Tennessee's Ban of Teaching Critical Race Theory is a Huge Mistake
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Tennessee's Ban of Teaching Critical Race Theory is a Huge Mistake

There’s always been pushback about what gets taught in schools (looking at you, evolution), and legislators are always more than willing to weigh in. Most recently, the topic in question has been critical race theory. Just this week, the Tennessee General Assembly voted to ban the teaching of Critical Race Theory. The government can now withhold funding from schools that teach about racism and its history in the United States. And this is just a small snapshot of what is happening at the national level. Idaho is already on board, and Texas is expected to follow suit. It’s a move decidedly in the wrong direction.

What is Critical Race Theory? 

CRT examines how America’s unique brand of racism has shaped the legal, economic, and societal structures of our country. At the core of CRT is the idea that race is not a biological fact but a social concept that has shaped laws that uphold a system of racial injustice. Many of these laws have changed over time, but the structures that allowed them to be law have not. Those structures are upheld by the conscious and unconscious biases that allow race to continue to be a determining factor in almost every aspect of American life, from housing to healthcare, from education to employment, and everything in between. Critical Race Theory explores how the effects of racism have shape-shifted to maintain the racial hierarchy that has so long held America back from being a truly just nation. 

What could we lose if we ban CRT? 

America is in the midst of a racial reckoning, one unlike any we have seen in recent memory. There is momentum among younger generations to learn about the through-line of race in America. Their goal is to own their privileges on one end of the spectrum and to challenge the barriers they face on the other end. The purpose of knowledge is not just to feel—it is to act. When you know better, you do better, even if you feel worse at first.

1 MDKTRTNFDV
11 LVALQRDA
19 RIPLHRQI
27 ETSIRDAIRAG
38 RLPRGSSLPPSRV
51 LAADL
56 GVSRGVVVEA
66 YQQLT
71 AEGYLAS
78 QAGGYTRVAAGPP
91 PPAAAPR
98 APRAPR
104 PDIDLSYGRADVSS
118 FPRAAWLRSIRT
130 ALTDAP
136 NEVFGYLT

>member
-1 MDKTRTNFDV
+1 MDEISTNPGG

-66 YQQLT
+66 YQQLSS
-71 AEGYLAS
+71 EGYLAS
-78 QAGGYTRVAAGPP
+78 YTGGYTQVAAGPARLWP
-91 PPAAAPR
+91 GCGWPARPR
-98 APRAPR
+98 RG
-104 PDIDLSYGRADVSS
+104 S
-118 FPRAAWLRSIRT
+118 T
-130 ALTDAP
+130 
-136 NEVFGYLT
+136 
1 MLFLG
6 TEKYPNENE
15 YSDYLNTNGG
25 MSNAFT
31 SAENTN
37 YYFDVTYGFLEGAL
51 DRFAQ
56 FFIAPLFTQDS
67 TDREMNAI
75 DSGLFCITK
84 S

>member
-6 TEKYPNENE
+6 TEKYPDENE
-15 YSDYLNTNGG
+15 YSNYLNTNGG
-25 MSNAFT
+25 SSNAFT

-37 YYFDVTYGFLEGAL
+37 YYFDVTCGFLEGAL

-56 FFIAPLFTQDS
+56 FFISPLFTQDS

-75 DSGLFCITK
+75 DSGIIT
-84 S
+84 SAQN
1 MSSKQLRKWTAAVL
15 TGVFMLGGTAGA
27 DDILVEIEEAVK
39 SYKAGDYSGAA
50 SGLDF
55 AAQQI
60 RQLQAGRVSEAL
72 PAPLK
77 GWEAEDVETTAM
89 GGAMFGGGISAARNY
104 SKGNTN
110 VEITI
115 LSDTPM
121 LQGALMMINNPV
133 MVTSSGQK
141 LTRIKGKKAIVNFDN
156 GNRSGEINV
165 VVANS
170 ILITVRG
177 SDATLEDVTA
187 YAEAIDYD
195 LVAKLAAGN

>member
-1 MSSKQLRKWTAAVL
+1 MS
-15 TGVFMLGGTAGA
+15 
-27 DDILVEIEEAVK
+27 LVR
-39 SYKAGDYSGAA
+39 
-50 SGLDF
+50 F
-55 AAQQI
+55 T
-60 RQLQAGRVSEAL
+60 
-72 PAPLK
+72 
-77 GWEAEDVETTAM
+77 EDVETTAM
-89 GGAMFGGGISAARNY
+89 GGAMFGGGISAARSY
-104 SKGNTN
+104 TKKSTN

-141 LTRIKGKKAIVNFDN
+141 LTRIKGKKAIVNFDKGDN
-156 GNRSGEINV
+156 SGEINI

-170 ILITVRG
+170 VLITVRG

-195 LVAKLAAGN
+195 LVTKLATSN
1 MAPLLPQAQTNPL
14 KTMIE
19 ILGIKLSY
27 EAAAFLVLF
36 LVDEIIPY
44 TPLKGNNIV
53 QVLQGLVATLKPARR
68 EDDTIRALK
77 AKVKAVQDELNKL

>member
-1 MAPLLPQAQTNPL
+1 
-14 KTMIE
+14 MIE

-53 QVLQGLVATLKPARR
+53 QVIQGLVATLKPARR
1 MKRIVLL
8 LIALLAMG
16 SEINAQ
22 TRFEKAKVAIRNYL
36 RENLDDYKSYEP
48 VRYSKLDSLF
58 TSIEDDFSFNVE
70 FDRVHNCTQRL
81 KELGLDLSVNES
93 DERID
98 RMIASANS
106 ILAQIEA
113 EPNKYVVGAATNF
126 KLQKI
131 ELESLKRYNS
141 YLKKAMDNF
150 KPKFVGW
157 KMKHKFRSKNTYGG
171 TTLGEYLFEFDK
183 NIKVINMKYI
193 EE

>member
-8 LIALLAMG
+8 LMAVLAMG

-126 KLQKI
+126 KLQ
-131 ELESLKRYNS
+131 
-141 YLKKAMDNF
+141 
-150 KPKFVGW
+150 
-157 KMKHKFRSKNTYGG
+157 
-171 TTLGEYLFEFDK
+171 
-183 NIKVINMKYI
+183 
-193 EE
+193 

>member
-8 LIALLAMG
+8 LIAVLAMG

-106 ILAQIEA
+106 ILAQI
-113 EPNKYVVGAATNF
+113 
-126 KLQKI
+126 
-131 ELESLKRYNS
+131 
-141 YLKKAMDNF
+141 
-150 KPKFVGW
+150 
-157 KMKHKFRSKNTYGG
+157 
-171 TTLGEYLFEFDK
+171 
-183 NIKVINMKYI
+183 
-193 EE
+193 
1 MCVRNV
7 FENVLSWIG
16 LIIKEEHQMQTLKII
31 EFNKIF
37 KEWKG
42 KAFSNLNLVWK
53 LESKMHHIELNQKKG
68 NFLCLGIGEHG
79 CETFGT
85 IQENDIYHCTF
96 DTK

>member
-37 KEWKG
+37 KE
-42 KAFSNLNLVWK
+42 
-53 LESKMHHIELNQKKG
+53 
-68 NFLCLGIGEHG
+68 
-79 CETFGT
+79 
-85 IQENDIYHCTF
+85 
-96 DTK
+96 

Younger people are waking up to the ways that systemic racism harms not only Black people, but white people as well. This bill is a threat to the opportunity we have to educate all children about how race has shaped this country and how we can work to undo the harm that racism has caused. If we ban CRT, we will lose the momentum of the moment and the potential for it to turn into some kind of measurable change. 

How can school leaders and teachers navigate this? 

Provide resources for families to educate their children. This type of education is empty if it’s not being reinforced at home. There will always be families that resist doing the work, but have resources from places like Learning for Justice available for families and students who are interested. 

Offer professional development for staff. All of us, despite our backgrounds and how we identify, have some kind of bias against marginalized groups. Consider bringing in a trained specialist to raise awareness of implicit bias among staff members. Training should include actionable steps for continued growth to help staff members prevent biased attitudes from negatively impacting students. 

Leverage your teaching strategies. Great teachers create space for students to come to their own conclusions. One of my favorite ways to do this is by using high-order thinking questions paired with the Socratic method. Micro Labs are similar to Socratic seminars but in smaller, safer groups (and they work great in breakout rooms). Have students craft their own research questions and use evidence to support their conclusions. Ask questions that give students topics to explore without leading them to a conclusion: 

  • How did slavery impact the founding of the American economy and financial system? 
  • Which people have the American democratic process historically left out, and how has that affected current power structures?

For now, giving students space to think isn’t illegal, so take advantage while you can.

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Plus, How to Speak Up and Take Action When Your School Isn’t Anti-Racist.



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